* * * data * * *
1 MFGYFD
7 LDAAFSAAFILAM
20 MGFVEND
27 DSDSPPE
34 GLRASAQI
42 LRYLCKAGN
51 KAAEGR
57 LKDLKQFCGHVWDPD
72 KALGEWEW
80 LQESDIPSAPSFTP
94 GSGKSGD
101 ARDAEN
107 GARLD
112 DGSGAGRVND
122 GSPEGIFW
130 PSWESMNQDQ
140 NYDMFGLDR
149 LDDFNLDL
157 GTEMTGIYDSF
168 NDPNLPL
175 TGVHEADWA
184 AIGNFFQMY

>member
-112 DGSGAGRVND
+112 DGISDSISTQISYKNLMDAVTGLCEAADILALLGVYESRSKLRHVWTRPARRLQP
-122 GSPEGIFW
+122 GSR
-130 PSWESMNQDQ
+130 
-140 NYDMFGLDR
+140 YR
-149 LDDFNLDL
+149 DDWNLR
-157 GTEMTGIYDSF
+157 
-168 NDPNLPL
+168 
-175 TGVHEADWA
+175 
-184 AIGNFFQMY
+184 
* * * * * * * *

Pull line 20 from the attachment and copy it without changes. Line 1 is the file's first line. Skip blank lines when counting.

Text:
168 NDPNLPL